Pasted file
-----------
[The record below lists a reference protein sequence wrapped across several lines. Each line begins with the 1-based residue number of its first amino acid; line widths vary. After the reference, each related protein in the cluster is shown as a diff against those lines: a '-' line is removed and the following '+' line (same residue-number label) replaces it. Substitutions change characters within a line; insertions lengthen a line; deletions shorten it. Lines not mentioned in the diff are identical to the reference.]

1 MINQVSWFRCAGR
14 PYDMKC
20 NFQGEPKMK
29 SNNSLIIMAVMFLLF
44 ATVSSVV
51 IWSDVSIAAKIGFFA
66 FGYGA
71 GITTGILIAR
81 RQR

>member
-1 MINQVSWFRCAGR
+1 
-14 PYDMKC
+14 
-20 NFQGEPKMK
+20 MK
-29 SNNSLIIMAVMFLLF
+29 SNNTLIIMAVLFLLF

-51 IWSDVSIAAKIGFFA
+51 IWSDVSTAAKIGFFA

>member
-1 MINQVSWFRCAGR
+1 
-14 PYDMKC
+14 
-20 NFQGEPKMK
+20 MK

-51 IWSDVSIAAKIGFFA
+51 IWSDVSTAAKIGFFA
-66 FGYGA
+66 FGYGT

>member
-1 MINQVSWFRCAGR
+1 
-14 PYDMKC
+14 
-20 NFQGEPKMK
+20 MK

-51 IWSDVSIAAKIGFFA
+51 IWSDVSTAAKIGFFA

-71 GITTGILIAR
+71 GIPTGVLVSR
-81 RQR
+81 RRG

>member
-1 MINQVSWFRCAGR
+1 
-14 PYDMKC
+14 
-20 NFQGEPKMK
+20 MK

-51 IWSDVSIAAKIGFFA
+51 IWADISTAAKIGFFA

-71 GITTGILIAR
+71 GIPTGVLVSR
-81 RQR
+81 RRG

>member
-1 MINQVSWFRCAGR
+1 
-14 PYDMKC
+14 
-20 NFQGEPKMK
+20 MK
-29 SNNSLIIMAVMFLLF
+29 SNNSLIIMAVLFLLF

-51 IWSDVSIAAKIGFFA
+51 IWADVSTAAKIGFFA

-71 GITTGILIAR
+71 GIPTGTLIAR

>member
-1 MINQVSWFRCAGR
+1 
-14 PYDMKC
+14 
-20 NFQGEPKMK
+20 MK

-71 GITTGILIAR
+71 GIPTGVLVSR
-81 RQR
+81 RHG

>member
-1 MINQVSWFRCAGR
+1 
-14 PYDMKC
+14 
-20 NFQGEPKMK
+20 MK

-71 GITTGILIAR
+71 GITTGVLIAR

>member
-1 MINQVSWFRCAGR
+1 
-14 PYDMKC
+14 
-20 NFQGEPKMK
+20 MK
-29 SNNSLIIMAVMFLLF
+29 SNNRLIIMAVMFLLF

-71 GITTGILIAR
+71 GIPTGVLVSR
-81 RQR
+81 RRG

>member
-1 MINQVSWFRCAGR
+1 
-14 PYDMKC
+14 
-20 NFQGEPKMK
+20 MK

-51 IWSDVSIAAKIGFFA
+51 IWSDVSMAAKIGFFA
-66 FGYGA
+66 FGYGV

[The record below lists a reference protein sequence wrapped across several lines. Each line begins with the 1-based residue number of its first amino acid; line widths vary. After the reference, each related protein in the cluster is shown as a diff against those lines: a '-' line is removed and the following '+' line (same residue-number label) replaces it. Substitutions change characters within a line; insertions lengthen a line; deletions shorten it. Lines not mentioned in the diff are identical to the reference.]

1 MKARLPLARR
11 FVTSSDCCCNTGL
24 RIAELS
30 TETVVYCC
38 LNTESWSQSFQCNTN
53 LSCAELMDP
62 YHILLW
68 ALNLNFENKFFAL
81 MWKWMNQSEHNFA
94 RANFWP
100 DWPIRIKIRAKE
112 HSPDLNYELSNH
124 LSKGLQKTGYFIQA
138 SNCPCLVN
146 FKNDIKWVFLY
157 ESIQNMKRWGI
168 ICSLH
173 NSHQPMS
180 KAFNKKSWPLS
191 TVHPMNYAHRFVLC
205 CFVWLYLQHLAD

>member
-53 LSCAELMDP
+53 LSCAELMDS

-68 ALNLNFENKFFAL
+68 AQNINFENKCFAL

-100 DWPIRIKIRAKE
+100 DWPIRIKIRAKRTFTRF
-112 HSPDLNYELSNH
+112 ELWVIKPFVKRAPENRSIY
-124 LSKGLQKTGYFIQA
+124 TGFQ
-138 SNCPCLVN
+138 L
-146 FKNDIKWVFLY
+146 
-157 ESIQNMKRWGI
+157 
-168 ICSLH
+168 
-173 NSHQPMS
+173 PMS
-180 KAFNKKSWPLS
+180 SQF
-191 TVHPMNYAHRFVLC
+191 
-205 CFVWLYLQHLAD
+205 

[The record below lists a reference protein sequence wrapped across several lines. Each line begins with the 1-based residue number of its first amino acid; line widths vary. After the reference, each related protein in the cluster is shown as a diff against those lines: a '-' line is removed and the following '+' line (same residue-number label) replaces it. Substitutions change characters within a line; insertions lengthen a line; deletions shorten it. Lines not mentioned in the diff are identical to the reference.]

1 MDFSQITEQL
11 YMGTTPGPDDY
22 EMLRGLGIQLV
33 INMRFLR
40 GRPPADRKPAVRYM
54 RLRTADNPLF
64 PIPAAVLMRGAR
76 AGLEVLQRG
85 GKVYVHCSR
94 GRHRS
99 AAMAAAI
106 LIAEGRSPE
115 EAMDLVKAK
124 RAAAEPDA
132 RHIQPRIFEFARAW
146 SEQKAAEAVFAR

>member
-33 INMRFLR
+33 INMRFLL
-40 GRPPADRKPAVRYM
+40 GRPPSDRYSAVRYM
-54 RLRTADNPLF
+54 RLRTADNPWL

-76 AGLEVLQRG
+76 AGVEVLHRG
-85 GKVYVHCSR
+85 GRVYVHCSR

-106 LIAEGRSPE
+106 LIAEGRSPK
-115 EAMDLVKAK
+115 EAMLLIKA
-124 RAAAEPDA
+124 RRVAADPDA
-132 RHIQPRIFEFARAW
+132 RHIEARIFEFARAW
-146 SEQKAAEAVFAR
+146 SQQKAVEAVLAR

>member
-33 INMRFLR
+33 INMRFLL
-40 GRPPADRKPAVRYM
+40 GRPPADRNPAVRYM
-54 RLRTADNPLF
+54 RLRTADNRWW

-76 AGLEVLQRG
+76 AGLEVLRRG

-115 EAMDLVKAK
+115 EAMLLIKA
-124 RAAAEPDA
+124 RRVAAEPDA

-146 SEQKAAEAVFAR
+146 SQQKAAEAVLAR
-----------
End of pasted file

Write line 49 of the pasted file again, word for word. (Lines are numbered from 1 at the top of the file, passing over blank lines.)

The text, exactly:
-14 PYDMKC